Bavadra again toured NZ that year, where he was hosted by the radical left, particularly Ken Douglas’s Socialist Unity Party.
In an interview with the NZ Herald, Bavadra spoke of an “Operation Sunrise” which he expected would return him to power.
On the 11th of April 1988, a shipment of Soviet arms, disguised with forged documents as “farm machinery” was unloaded at the port of Lautoka.
The next shipment was intercepted in Sydney, by Australian authorities. Two Fijian Indians were arrested.
The weapons, loaded in Yemen, included AK47s, hand and machine pistols, grenades, rocket launchers and heavy machine guns.
Australian police claimed that an Australian wide network of Fijian Indians were working to de-stabilise Fiji.
Twenty two people were arrested in Fiji for participating in the plot. Twenty one were ethnic Indians, while one was an ethnic Fijian. Several members of the Fiji Labour Party were questioned over the incident.
Some of those arrested lead police to arms caches and much of the first shipment was recovered.
Bavadra and his colleague, Mahendra Chaudhry threatened to call on their Australian and NZ union friends to boycott Fiji again.
At the end of July 1988, the suspected mastermind of the arms plot, Fijian businessman, Mohammed Rafik Kahan, was arrested in London. Fiji applied for Kahan’s extradition, but Britain refused to cooperate, because Fiji was no longer a member of the Commonwealth and eventually released him.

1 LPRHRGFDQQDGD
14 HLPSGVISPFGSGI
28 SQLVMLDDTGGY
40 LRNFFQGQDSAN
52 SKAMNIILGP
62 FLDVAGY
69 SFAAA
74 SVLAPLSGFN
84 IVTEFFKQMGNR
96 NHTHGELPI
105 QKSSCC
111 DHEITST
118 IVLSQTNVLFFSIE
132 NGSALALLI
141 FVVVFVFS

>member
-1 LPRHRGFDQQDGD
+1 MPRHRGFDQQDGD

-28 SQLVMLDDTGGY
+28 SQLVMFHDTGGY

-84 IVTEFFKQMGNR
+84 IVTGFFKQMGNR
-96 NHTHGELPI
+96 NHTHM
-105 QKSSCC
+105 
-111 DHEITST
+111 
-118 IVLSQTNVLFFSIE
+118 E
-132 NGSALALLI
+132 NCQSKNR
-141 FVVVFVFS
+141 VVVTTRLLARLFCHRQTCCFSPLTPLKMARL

Bavadra died of cancer in November 1989.
Eventually the Fiji Labour Party recovered and was returned to government under Mahendra Chaudhry in 1999. It was deposed within a month, by businessman, George Speight, who established a Taukei dominated government.
4 thoughts on “Fiji-Some Little Known History Part 2”
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Synopsis: From Sugar Cane to Suva
From Sugar Cane to Suva tells the story of Indo-Fijian relations from Fiji’s colonial period in the late 1800s to present day politics. The story will be told in two parts.
From Sugar Cane to Suva, Part I: The Forgotten Girmitiyas
The Forgotten Girmitiyas will tell the story of the Indian indentured laborers first brought to Fiji from India by British colonists in 1879. We will investigate the lives of these indentured laborers and attempt to show how their presence in Fiji changed the cultural landscape of Fiji forever.